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Press Release from 2021-03-25 / Group

KfW Special Programme extended until the end of the year – Ceilings for maximum loan amounts raised

Joint press release by the Federal Ministry for Economic Affairs and Energy, the Federal Ministry of Finance and KfW

The German Federal Government and KfW are extending the KfW Special Programme until 31 December 2021 and are also raising the maximum credit limits from 1 April 2021. The KfW Special Programme was launched on 23 March 2020 and, in the space of one year, facilitated corporate financing totalling EUR 49 billion in order to cushion the effects of the coronavirus crisis. Small and medium-sized enterprises have been the main beneficiaries of the programme.

Federal Minister of Finance Olaf Scholz: “Our aid policy is helping to make sure the German economy makes it through the coronavirus crisis in relatively good condition. The pandemic continues to present us with some major challenges. Our protective shield for employees and businesses is therefore still wide open. We are extending the KfW Special Programme and once again expanding our coronavirus aid. For businesses, one thing is for certain: they can count on our support through KfW. Our goal is to work together to get things back up and running properly and quickly after the pandemic.”

Federal Minister for Economic Affairs and Energy Peter Altmaier: “The coronavirus crisis will continue to keep us in its grip this year and we are not leaving our businesses to cope alone. For this reason, we have once again significantly raised the ceilings on the maximum credit amounts, thus passing the full scope of the expanded aid framework on to our businesses. This not only benefits small- and medium-sized enterprises, but also larger companies. Extending the entire KfW Special Programme provides planning security for the German economy, thus making a contribution to a further economic upswing.”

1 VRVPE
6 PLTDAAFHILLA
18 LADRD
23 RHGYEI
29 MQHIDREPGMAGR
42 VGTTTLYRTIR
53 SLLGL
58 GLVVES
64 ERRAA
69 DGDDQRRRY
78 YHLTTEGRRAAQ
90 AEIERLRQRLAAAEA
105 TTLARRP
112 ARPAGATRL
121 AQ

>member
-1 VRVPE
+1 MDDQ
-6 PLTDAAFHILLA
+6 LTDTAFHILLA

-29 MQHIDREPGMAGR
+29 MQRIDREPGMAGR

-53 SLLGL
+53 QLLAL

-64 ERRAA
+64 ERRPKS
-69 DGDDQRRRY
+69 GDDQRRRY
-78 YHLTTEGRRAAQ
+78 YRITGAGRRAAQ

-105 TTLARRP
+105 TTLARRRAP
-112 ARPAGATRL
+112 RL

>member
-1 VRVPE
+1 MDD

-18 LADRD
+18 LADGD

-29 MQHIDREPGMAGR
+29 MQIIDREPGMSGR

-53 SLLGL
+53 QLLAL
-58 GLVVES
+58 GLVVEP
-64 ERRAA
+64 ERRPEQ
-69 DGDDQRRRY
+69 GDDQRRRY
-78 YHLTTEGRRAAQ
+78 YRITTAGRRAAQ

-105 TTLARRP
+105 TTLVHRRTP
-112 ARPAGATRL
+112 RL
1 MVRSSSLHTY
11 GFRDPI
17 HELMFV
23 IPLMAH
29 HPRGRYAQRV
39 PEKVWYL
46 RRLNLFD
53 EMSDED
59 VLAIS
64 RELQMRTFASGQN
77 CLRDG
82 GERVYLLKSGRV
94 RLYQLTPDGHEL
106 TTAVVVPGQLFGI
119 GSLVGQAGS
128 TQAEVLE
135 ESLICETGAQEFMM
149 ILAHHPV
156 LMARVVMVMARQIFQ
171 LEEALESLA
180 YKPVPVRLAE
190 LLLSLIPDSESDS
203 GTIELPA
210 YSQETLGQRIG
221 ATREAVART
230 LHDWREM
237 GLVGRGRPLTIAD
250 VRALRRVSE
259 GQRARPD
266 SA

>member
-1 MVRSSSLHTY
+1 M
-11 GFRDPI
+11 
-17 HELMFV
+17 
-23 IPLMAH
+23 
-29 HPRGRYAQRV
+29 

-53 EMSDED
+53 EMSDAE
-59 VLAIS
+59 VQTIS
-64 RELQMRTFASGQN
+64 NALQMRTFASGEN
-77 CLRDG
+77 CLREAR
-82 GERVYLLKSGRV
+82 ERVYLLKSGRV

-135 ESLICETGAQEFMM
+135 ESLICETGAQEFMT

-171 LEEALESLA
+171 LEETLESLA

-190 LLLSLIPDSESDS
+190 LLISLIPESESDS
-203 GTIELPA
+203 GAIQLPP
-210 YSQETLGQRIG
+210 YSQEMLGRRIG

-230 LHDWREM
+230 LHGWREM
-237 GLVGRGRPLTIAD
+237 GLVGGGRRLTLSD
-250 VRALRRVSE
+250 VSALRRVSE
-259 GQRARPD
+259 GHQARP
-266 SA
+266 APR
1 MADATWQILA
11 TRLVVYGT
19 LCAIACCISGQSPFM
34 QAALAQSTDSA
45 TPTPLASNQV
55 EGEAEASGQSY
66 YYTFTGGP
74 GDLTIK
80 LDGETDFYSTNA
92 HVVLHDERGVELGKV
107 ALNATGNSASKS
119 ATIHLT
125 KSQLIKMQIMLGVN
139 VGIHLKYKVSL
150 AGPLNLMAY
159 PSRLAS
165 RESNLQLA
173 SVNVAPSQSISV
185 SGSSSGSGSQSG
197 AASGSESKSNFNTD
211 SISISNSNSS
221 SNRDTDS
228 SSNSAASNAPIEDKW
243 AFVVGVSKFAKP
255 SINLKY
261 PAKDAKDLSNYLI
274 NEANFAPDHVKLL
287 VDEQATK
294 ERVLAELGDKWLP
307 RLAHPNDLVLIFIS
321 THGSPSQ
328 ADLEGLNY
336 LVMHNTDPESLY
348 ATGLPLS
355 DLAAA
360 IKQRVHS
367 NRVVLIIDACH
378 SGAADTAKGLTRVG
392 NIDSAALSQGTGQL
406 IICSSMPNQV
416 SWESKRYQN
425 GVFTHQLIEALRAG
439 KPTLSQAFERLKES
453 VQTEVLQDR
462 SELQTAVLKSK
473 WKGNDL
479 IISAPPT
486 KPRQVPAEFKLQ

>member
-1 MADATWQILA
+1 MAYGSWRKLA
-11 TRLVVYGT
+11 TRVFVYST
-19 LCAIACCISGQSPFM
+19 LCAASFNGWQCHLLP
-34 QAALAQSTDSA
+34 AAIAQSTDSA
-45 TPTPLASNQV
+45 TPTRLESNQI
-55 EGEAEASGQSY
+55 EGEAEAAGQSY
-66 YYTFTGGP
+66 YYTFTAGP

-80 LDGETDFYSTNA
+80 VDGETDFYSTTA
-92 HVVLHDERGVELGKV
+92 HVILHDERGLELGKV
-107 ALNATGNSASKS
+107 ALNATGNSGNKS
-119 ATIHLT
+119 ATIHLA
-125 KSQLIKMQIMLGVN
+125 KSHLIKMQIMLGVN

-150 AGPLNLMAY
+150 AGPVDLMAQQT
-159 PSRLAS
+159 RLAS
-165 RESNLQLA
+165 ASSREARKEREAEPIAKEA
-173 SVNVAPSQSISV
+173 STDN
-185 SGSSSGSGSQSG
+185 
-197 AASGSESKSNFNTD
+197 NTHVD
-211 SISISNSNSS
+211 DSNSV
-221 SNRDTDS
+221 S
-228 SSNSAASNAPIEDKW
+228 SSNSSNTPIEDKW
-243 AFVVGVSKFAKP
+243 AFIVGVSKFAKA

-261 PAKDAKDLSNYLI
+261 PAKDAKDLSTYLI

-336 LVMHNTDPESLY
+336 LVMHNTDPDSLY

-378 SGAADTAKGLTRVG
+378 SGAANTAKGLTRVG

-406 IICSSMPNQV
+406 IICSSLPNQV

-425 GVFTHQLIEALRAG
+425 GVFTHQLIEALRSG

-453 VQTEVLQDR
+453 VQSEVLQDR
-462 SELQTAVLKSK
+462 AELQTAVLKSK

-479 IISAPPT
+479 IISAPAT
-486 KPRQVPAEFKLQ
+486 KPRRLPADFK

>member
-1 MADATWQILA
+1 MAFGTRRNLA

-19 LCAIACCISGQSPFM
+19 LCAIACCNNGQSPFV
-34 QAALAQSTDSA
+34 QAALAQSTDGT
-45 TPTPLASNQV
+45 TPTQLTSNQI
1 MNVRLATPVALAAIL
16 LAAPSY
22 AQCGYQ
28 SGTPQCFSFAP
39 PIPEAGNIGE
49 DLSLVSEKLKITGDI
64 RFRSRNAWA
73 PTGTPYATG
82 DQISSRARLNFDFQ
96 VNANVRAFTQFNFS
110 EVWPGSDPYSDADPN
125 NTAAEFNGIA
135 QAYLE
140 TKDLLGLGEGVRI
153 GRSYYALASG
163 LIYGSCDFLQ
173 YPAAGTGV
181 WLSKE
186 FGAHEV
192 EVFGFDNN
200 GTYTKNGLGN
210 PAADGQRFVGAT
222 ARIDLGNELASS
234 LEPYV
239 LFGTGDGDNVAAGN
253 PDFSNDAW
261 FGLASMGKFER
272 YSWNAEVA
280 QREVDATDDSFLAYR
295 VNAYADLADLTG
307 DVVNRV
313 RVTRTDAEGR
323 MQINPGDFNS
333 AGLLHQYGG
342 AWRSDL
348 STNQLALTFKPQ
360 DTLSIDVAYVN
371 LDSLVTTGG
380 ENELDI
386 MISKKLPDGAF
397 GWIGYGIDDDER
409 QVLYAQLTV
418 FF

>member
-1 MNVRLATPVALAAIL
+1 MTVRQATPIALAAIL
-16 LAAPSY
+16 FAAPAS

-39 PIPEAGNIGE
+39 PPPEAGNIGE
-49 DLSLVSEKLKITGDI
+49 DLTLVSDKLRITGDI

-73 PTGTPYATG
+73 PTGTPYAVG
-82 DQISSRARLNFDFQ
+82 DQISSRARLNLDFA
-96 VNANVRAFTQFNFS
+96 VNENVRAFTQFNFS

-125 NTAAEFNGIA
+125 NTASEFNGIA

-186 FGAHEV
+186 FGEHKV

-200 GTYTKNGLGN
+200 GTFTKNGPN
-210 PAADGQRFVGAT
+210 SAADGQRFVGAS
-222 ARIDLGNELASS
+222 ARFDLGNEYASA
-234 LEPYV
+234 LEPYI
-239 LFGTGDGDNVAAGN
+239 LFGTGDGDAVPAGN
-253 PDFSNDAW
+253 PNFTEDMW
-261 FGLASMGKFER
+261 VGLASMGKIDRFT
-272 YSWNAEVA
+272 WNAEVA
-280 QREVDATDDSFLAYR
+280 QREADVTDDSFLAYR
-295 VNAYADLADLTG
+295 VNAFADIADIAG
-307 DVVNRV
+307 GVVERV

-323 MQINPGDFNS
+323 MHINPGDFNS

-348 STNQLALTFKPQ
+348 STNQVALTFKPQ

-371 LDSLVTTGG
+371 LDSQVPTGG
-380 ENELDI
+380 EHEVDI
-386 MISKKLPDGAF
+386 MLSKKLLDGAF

Chief Executive Officer of KfW, Dr Günther Bräunig, says: “The year 2021 will be yet another year shaped by coronavirus, placing huge strain on the German economy. Small- and medium-sized enterprises are particularly affected by the effects of the pandemic and need to persevere if they are to withstand the crisis. By extending the programme and raising the maximum amounts, we are giving them a bit of extra breathing space.”

Overview of the changes:

1. We are providing businesses with additional planning security by extending the KfW Special Programme, including the KfW Instant Loan, until 31 December 2021 (previously limited until 30 June 2021).

2. With the KfW Special Programme, we are supporting businesses with significantly higher maximum loan amounts for small-scale aid in future.

In future, the maximum credit amounts for the KfW Instant Loan are:

  • EUR 1.8 million for businesses with more than 50 employees (previously EUR 800,000)
  • EUR 1.125 million for businesses with between 10 and 50 employees (previously EUR 500,000)
  • EUR 675,000 for businesses with up to ten employees (previously EUR 300,000)

The maximum credit limit per company group will remain unchanged at 25 percent of their annual turnover for 2019.
For the KfW Entrepreneur Loan and the ERP Start-up Loan with terms of more than 6 years, we are increasing the maximum loan amount from the previous EUR 800,000 to EUR 1.8 million.

3. KfW will implement these measures as of 1 April 2021.

With the improvements to the KfW coronavirus aid programmes, the German Federal Government and KfW are implementing the options created by the European Commission with the 5th amendment to the Temporary Framework for State Aid.

KfW coronavirus aid is available to businesses which, as per the requirements of the Temporary Framework, can prove that they were not in financial difficulty prior to the outbreak of the coronavirus crisis. Financing for businesses in difficulty or those without a viable business model is excluded.

Further information about KfW’s coronavirus aid offers is available at Information for media representatives and multipliers: KfW coronavirus aid (German page).